Date: Sunday, June 2, 2019
Session Time: 2:30pm-4:00pm
Presentation Time: 2:54pm-3:06pm
Location: Room 209
*Purpose: Ischemia Reperfusion Injury (IRI) is known to adversely affect graft outcomes in Liver Transplantation (LT). Large series examining the significance of IRI found on Intraoperative Post Reperfusion Biopsies (IPRB) remain limited. This is of renewed significance as the transplant community continues to push the envelope on the use of marginal donors to expand the donor pool. This study sought to examine the incidence, severity, and predictors of IRI found on IPRB and assess its impact on graft outcomes.
*Methods: IPRB were collected approximately 2 hours after reperfusion during LT. IRI was graded and compared based on histological findings: no IRI, minimal, mild, moderate, and severe. Pre and intraoperative risk factors for IRI and early allograft dysfunction (EAD) were identified using multivariate logistic regression. Graft failure was defined as patient death or re-LT. (492 LT’s, retrospective review, single academic center, 2012 – 2017).
*Results: Of 492 LT’s, 49.4% had mild or more IRI (no IRI: 12.8%, minimal: 37.8%, mild: 35.8%, moderate: 12.8%, severe: 0.8%). Increased IRI severity correlated with increased graft failure rates at 6 months (no IRI: 4.8%, minimal: 8.1%, mild: 11.4%, moderate: 14.3%, severe: 50.0%, p<0.05). Grafts with severe IRI had significantly poorer long term outcomes (Figure A). Independent risk factors for moderate to severe IRI were longer cold ischemia time (OR: 1.004, p=0.001), longer warm ischemia time (OR: 1.958, p=0.007), recipient hypertension (OR: 1.958, p=0.017), donor hypertension (OR: 1.890, p=0.031), and male donors (OR: 2.155, p=0.031) (Figure B). Moderate to severe IRI was associated with higher rates of EAD (40.3% vs 24.2%, p<0.01), and was an independent risk factor for its incidence (OR: 2.251, p=0.009).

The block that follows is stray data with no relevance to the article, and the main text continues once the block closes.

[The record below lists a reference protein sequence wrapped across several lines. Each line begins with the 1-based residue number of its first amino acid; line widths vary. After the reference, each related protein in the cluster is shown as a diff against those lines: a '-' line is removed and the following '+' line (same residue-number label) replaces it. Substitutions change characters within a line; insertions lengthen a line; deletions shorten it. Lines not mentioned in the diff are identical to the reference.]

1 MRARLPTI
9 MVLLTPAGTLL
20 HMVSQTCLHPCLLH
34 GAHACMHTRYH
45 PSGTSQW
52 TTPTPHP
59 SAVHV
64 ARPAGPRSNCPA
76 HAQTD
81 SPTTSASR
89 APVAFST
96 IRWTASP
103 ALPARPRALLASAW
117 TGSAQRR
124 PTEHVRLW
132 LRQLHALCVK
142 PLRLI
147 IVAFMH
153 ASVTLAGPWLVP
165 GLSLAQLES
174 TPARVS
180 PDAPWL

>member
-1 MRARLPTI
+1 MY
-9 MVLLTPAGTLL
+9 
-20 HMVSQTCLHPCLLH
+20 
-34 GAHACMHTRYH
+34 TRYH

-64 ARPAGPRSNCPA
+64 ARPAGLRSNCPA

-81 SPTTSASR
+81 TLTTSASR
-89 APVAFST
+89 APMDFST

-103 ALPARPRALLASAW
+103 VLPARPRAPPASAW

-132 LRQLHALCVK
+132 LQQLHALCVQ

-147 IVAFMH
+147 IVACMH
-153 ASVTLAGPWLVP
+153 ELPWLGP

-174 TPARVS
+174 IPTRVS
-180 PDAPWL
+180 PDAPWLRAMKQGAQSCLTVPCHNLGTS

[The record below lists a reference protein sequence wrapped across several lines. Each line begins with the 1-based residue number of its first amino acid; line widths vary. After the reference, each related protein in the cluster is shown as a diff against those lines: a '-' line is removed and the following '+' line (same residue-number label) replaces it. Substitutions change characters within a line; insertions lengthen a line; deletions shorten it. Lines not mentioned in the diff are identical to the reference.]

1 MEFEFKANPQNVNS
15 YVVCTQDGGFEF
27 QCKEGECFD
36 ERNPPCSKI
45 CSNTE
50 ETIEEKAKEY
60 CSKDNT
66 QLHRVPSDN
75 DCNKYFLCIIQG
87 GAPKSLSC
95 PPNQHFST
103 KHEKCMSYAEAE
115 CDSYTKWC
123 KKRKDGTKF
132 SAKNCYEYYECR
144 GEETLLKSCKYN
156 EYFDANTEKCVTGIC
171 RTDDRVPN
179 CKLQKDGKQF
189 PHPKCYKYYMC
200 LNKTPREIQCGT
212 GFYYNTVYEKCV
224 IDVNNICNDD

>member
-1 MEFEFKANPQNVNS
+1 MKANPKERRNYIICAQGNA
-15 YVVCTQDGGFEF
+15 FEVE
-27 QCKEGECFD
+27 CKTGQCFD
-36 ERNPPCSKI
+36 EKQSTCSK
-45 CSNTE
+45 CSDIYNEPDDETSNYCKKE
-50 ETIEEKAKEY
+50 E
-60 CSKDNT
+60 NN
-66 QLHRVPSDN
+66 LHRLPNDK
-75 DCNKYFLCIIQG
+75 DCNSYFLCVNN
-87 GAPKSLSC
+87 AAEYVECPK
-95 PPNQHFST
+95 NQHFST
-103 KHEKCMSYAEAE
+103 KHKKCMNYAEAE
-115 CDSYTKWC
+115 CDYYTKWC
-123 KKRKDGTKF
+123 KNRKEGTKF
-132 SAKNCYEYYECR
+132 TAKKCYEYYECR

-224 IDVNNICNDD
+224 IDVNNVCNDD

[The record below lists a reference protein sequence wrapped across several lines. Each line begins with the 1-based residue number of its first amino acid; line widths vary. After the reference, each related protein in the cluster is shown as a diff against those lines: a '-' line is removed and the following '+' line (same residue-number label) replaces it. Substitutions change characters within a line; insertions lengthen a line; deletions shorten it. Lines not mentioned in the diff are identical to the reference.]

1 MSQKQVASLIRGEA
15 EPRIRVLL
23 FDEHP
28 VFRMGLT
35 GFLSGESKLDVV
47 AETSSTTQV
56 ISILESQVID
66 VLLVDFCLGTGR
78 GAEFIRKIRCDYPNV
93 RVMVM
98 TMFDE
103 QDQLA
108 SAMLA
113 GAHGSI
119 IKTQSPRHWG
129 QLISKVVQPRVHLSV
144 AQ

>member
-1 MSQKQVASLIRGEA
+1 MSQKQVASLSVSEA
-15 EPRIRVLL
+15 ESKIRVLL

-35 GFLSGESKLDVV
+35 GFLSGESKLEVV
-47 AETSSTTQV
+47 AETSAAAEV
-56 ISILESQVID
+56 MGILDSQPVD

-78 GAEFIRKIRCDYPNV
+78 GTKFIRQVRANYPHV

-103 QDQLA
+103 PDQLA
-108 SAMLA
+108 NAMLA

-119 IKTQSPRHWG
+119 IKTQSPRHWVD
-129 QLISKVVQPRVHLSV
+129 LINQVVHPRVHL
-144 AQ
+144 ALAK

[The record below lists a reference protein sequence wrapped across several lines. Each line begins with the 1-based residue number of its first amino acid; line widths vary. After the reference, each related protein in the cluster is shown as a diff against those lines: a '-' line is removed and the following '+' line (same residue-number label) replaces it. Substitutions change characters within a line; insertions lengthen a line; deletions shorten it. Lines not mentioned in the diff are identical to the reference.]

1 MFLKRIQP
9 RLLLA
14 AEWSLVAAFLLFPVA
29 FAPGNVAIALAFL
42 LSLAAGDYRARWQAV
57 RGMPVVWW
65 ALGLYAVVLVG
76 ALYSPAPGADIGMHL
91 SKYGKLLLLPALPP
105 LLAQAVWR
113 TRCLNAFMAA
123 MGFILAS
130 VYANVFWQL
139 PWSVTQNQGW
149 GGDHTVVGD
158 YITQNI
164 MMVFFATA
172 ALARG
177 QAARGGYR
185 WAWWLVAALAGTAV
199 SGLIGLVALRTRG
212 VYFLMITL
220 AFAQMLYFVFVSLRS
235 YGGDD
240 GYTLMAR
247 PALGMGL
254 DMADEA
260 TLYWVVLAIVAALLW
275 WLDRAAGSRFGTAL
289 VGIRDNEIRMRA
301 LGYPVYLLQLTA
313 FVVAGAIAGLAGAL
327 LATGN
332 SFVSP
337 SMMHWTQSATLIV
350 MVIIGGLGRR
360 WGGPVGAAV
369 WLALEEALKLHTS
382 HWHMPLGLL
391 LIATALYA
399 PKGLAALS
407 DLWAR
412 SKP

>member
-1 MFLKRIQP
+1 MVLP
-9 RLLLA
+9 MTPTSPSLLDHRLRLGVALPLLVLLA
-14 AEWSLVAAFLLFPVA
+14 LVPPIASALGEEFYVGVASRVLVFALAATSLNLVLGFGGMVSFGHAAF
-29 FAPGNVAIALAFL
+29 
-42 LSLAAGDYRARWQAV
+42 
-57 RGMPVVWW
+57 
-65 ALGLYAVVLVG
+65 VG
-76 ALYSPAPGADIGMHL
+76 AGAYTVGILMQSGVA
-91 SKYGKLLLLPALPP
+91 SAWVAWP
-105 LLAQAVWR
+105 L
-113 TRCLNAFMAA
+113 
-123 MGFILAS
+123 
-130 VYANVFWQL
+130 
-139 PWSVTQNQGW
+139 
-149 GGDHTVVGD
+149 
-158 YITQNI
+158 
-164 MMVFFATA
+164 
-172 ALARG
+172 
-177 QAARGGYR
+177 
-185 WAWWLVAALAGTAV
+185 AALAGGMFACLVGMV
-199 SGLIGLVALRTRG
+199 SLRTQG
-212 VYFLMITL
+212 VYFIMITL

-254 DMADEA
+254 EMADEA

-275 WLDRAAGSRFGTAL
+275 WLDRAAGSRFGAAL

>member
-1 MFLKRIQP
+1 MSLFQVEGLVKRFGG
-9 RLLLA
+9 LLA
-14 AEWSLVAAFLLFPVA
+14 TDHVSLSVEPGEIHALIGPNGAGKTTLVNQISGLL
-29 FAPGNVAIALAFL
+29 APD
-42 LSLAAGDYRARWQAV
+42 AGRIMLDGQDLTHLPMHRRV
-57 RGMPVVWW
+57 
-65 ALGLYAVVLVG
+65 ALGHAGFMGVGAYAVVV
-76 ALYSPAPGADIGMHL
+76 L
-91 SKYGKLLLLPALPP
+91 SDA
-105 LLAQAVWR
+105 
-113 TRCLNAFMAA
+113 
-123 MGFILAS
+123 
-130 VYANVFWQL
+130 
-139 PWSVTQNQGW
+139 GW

*Conclusions: This represents one of the largest reports examining the correlation between IPRB results and outcomes in LT. While increased IRI severity correlated with inferior short term graft outcomes, only severe IRI was associated with worse long term outcomes. We identified 5 risk factors (cold ischemia time, warm ischemia time, recipient hypertension, donor hypertension, and male donors) for moderate to severe IRI. Careful consideration of these factors during donor-recipient matching may assist in optimizing graft utilization and LT outcomes.
To cite this abstract in AMA style:Kaldas FM, Ito T, Younan S, Aziz J, Lu M, Agopian VG, III JDiNorcia, Yersiz H, Farmer DG, Busuttil RW. Histologic Ischemia Reperfusion Injury in Liver Transplantation: A Large Single Center Experience [abstract]. Am J Transplant. 2019; 19 (suppl 3). https://atcmeetingabstracts.com/abstract/histologic-ischemia-reperfusion-injury-in-liver-transplantation-a-large-single-center-experience/. Accessed July 24, 2021.
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